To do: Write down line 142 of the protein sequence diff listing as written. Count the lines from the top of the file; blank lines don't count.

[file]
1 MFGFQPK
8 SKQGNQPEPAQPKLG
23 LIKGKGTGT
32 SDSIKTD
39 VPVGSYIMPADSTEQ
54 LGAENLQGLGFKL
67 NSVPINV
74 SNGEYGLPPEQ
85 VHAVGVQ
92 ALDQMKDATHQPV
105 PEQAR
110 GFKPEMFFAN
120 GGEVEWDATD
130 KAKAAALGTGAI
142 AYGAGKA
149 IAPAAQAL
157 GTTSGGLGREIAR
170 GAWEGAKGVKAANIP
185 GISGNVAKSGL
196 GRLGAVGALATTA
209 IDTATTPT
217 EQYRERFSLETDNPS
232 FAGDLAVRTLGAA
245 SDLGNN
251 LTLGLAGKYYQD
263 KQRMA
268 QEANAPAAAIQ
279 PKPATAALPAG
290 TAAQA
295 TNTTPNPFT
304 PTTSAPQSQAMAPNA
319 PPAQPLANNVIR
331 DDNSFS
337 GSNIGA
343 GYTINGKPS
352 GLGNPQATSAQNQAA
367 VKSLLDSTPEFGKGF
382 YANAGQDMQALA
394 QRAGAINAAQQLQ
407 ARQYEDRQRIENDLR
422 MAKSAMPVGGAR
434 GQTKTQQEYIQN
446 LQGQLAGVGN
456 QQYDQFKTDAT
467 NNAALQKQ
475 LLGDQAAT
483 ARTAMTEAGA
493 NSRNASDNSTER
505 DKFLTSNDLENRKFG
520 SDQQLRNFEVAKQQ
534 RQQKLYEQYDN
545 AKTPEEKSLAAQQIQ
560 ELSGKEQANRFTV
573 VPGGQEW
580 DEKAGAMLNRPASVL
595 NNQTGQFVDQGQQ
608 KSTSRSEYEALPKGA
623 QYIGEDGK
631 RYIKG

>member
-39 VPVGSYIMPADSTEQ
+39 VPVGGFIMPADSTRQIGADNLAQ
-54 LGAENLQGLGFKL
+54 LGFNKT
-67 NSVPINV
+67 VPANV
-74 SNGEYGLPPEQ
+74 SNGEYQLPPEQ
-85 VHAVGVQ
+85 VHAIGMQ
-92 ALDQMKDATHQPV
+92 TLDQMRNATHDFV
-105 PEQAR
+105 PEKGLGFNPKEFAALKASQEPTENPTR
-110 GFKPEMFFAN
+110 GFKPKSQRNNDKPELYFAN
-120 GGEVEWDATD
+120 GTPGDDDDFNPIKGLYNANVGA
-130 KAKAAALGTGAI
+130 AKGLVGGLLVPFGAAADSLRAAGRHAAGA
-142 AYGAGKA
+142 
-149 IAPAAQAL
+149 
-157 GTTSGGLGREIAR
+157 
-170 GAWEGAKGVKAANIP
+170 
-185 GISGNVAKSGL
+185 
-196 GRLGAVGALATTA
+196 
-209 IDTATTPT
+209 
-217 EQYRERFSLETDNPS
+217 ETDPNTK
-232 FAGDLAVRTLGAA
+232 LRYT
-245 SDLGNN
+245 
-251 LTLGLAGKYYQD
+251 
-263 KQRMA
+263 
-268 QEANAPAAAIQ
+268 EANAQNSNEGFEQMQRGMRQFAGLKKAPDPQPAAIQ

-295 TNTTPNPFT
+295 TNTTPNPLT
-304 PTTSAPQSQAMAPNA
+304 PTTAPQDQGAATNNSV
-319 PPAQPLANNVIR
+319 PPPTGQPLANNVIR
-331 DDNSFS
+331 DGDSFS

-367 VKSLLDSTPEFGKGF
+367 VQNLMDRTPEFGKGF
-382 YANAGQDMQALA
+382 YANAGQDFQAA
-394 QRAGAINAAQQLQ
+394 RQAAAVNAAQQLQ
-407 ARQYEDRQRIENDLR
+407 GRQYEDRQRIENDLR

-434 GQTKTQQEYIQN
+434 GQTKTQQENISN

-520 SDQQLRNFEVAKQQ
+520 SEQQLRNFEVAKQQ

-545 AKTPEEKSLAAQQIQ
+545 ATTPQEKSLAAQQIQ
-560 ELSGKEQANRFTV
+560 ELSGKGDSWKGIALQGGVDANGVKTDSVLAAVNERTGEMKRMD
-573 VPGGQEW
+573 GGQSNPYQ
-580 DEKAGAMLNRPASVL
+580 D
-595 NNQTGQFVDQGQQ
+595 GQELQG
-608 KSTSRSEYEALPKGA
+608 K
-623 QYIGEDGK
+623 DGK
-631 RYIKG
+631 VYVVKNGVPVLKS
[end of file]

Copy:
+631 VYVVKNGVPVLKS